CAMPAIGNERS fighting for an A27 bypass around Arundel are feeling optimistic after the Government’s top transport minister paid the town a visit today (Friday, June 27).
Transport secretary Patrick McLoughlin joined county, district and town councillors alongside Arundel and South Downs MP Nick Herbert, during a visit to the A27 Crossbush junction – a stretch of road which, during peak times, is a misery to hundreds of motorists.
His visit was part of the newly-launched A27 Action campaign which is looking to convince the Government to pump in major investment to improve the entire stretch of the A27.
And although the Crossbush junction was relatively free-moving this afternoon, Mr McLoughlin said he could understand local frustration about the well-known bottleneck.
Speaking outside the Beefeater, in Crossbush, the transport secretary said: “This Government is serious about improving the transport infrastructure of this country.
“As part of this commitment we will be investing £24billion on our road infrastructure over the next five years.”
He explained that he hoped the added investment would not only ease congestion but bolster the economy too.
He added: “The A27 is part of the five routes we are looking at across the county as routes of real national importance.
“We are looking to address some of the serious traffic problems surrounding these routes.
“And although it has been quiet here today I can just imagine what it would be like come 5pm when traffic is queuing. It’s a road which, as I understand it, has significant problems.”
The A27 Action campaign, which was launched last night at Worthing College, aims to address a number of key bottlenecks along the highway, as well as fixing junctions in Worthing and Lancing, offering a bypass through Arundel, and improve the road through Fontwell and Chichester.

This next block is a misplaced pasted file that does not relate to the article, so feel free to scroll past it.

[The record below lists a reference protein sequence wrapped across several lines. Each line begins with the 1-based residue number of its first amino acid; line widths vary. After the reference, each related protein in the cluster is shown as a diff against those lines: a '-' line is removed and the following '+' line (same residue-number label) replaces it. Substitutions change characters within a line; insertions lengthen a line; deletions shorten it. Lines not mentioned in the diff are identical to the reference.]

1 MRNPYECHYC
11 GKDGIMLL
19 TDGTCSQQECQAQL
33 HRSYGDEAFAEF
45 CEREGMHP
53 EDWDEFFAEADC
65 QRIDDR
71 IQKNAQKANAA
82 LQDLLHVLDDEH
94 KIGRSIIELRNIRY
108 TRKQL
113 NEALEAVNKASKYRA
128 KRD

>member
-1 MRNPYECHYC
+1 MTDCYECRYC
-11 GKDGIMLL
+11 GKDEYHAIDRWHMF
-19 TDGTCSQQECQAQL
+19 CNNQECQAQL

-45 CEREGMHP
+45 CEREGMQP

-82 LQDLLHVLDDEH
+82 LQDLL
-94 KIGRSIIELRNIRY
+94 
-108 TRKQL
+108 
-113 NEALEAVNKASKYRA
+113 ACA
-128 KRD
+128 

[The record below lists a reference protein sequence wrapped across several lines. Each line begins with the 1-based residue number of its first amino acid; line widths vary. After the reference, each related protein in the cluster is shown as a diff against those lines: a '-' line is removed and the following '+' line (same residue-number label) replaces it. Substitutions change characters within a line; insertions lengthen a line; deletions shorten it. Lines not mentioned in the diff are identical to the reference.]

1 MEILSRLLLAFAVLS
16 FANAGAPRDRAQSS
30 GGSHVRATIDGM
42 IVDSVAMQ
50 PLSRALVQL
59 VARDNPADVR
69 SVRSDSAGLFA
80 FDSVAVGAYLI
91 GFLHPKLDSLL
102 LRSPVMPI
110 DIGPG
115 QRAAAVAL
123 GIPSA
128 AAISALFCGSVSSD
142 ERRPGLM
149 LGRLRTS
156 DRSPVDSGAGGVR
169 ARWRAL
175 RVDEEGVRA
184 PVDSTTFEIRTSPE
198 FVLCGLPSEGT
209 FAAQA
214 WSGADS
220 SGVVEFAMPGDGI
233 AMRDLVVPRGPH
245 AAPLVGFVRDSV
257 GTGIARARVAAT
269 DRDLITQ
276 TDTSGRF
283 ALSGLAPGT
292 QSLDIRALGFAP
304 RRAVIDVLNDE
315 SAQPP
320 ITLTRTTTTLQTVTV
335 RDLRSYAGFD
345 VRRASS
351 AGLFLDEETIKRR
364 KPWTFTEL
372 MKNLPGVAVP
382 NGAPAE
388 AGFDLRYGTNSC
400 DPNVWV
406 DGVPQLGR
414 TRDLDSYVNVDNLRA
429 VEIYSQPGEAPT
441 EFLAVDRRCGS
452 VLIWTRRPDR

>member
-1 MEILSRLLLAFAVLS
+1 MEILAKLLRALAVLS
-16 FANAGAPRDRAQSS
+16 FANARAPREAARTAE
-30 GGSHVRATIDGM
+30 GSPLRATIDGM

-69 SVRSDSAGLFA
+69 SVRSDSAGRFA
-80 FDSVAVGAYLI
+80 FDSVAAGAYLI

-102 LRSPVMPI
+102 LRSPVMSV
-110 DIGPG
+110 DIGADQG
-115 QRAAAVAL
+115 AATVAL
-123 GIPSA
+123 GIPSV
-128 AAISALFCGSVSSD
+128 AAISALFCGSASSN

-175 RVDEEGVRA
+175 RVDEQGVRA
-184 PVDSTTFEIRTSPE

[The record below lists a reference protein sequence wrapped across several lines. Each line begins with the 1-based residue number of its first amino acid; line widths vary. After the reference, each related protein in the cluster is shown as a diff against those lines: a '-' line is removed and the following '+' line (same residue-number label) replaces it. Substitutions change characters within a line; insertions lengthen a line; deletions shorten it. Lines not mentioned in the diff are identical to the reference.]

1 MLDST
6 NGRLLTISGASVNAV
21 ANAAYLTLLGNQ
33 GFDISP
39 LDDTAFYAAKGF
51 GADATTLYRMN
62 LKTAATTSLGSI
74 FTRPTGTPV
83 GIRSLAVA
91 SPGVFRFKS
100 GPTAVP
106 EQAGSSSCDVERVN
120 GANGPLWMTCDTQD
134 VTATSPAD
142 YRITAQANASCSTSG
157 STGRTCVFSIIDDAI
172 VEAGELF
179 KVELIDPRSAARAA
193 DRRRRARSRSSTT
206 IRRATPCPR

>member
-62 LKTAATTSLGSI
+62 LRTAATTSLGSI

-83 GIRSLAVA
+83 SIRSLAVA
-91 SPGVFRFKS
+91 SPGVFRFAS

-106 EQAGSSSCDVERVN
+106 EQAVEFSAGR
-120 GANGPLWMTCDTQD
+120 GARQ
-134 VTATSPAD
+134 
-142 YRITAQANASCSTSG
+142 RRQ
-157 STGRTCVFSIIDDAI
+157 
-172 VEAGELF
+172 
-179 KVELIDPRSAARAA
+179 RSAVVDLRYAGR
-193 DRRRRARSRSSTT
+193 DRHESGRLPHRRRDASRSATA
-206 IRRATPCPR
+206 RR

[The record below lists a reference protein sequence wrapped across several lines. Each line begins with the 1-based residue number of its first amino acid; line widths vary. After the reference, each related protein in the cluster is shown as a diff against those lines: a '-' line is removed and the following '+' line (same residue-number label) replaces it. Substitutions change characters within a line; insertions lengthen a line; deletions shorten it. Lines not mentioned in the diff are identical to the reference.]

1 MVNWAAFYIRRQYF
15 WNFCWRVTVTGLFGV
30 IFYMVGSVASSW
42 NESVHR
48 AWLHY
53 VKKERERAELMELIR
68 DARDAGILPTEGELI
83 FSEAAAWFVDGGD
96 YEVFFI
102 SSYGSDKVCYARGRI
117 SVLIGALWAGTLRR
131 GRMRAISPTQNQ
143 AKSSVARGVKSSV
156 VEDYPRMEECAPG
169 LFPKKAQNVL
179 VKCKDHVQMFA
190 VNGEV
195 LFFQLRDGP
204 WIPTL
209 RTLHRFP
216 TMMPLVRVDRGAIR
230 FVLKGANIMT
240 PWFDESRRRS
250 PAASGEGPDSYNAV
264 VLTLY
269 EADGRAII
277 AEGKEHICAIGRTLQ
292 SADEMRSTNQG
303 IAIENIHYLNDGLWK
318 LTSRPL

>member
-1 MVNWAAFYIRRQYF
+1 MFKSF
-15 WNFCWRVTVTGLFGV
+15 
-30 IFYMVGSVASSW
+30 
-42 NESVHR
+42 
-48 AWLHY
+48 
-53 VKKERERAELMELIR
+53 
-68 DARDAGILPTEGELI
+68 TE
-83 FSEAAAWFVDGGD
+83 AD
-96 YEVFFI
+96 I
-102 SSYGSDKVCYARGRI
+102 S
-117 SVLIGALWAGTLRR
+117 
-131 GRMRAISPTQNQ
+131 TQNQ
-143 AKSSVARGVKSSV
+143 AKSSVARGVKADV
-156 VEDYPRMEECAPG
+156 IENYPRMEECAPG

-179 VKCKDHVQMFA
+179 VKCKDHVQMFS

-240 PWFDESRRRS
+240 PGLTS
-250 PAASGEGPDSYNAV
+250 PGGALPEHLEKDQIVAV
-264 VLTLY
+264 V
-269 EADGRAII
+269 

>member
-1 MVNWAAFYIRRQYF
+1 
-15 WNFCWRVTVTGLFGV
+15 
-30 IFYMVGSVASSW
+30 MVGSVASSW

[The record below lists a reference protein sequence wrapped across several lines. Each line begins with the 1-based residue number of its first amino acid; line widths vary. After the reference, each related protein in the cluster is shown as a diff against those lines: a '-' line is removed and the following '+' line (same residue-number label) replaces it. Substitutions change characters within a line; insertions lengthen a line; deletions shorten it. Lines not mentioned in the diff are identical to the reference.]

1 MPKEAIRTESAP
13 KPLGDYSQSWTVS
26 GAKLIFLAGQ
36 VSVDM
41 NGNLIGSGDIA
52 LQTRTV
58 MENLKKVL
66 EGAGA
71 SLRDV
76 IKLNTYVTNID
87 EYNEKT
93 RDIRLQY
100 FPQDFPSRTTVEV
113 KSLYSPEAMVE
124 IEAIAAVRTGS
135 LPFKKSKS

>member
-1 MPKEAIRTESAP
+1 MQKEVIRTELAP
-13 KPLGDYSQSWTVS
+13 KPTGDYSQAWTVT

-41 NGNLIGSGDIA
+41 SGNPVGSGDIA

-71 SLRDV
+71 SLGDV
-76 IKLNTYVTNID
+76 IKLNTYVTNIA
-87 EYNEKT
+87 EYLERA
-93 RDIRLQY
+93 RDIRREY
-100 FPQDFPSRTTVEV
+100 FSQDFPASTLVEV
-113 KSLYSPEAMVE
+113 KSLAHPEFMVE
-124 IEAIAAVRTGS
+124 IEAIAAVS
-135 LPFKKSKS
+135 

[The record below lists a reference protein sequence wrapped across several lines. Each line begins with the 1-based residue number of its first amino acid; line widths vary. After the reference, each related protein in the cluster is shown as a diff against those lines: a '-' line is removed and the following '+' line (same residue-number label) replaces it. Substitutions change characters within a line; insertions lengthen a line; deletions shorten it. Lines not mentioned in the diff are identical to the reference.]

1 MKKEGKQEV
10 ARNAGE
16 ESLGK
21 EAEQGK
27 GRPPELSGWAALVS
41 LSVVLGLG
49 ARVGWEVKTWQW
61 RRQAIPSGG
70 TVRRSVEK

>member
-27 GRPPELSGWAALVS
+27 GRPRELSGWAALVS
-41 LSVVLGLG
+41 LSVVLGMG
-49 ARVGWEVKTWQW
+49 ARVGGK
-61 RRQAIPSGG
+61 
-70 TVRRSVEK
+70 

As part of the action, Mr McLoughlin urged campaigners to remain unified and have a consensus among one another about exactly what it is they want to achieve.
Speaking after the transport secretary’s visit, Nick Herbert said he felt optimistic about the campaign’s success.
“I am really pleased the transport secretary came down today,” he added. “It does show the seriousness that the Government is taking for the A27.
“It has identified it as one of the roads – one of I think five or six in the country – that they are looking at that are problematic.
“It’s meant to be a route of national significance, a coastal highway, when too often it is a coastal car park.
“Now the fact that the secretary of state came down, that he met local businesses, local councillors and that he was listening to the concerns and to the local MPs who came here today to explain the problems, I think, does show that the Government is willing to listen and to take this seriously.
“So we’ve got to really go for this.”
A decision will be made later this year about whether or not funding will be given to improve the A27.
Commuters and residents can pledge their support for the campaign by visiting the A27 Action website, here, and liking a new Facebook page ‘A27 Action’.